Thursday, February 25, 2010

Speaking of Shanties

So, looking at the new shanty towns terrain pieces out there has me looking at my old modest attempts again. Mine could definitely use some dressing up but in looking through them, I came across two that never made it onto the blog and they are two of my favorites. As usual they follow my quick and dirty, gaming terrain formula. They have removable roofs but the insides are not detailed. I want them to look good on the outside and work on the inside.

The first one is a modest, two story affair, the first and only one I have done. It also incorporates a more permanent structure to the lower half and once painted up will not be quite as ramshackle as the others. The second floor is framed on three sides with the corrugated material and on the back by the elevated wall of the back fo the building. I am imagining the second floor might have been rebuilt or something. I went a little crazy on this building though, and made both the second and ground floor roofs removable.

With the ground floor being so deep, I thought it might be useful to be able to get figures into the back section away from the windows or to be able to secret them inside to be revailed when encountered. To accomplish this I made the second floor front and sides attacked to their own floor that was removable from the back half of the building. I suppose I could have made the second story floor and the roof of the front section a single piece, but then this would mean moving any troopers using the front roof as an elevated position.

The second floor was given a pretty typical lift away roof that just lays on top of the structure. This would allow for access to second floor inhabitants or to allow for troops to enter through the second floor. I did not bother with stairs or even a hole to the second floor. This is quick and dirty terrain and those sorts of things are implied.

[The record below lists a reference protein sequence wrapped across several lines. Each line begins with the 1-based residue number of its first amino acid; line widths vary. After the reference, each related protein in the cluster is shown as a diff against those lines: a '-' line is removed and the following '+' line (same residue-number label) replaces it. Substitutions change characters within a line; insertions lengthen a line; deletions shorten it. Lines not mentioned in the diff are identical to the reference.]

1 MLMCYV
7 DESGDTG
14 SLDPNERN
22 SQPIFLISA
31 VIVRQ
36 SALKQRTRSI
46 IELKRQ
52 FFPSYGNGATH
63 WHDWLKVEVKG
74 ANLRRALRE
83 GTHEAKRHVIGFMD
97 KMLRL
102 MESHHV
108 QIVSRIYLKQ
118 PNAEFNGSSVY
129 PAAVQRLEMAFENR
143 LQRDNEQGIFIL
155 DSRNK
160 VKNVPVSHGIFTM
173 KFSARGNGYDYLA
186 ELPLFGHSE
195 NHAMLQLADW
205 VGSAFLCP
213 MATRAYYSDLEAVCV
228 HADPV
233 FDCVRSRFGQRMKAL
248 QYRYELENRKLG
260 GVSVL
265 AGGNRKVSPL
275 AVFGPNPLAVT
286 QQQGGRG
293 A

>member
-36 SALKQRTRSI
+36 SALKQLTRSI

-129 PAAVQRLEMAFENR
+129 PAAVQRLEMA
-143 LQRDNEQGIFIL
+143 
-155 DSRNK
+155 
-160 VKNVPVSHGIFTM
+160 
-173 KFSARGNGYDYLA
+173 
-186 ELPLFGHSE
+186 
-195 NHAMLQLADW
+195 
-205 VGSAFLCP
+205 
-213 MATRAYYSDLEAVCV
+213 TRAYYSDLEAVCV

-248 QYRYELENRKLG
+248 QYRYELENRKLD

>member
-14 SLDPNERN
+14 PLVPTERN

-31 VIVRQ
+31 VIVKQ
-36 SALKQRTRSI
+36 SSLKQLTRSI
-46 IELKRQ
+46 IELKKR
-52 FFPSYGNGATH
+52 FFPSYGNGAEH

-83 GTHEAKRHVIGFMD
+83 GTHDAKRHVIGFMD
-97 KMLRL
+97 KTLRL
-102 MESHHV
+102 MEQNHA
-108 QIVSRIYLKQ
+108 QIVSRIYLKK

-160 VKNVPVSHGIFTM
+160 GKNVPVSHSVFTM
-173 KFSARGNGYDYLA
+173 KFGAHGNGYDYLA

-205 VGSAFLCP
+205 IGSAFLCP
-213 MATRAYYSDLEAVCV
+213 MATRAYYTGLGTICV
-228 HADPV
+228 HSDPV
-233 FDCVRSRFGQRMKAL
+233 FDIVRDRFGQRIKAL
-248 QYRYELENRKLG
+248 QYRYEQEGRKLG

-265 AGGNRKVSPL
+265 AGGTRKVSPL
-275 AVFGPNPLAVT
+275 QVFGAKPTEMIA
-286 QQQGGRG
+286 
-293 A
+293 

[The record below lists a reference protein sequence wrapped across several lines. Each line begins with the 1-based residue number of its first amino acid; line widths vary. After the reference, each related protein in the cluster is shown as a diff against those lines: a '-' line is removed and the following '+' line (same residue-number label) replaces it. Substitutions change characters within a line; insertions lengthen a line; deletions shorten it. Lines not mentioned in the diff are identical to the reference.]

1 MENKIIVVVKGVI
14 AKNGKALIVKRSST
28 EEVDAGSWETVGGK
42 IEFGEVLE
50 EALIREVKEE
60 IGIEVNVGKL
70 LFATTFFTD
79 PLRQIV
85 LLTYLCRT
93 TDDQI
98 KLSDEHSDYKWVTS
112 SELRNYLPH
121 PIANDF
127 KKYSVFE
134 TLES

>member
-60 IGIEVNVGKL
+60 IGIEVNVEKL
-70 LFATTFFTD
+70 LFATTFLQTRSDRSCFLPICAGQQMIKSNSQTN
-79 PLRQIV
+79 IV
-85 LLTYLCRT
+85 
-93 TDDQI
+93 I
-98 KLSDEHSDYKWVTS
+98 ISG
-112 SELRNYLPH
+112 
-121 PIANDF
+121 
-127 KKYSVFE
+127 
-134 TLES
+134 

The other building is less engineered and pretty straight forward, but it was a fun, and really quick build that produces a building that would be suitable as a school, house, jail, or even local governmental office. The walls are built with a simple A-frame out of scrap carboard and the roofe is simply a folded piece of corrugated paper with a few hastily glued braces on the underside to maintain its shape. I added smaller pieces of corrugated materials along the peak of the house to disguise the fold and make it look more like the roof has been layered against the rain.

The window to the right of the structure was left with the bottom layer of paper from the corrugated cardboard still attached. This I wrinkled and will paint as a curtain. The edges of the cardboard where the wall pieces meet was smoothed over by simply folding some plain white paper over the edges and glue-sticking it down. I could use masking tape, but paper is cheaper and easier to find around my place. As you can see by the picture below it's not so pretty on the inside, but I'll be able to move miniatures around freely. There is no back door to this place but I'm not sure it needs one.

Well there ya have it. The shanties that time forgot. I am not sure how much use I will get out of these shanties as I am more inclined toward the scifi minis gaming, but I guess plain old buildings can exist in space too. That and I'm sure there will still be brushfire wars in Third World nations in the future too. Not all colony structures will be built out of hi-tech materials or pieces of ship's hull either.

Take care and have fun!


1 comment:

  1. Great stuff Eli! Very flexible buildings.



Related Posts Plugin for WordPress, Blogger...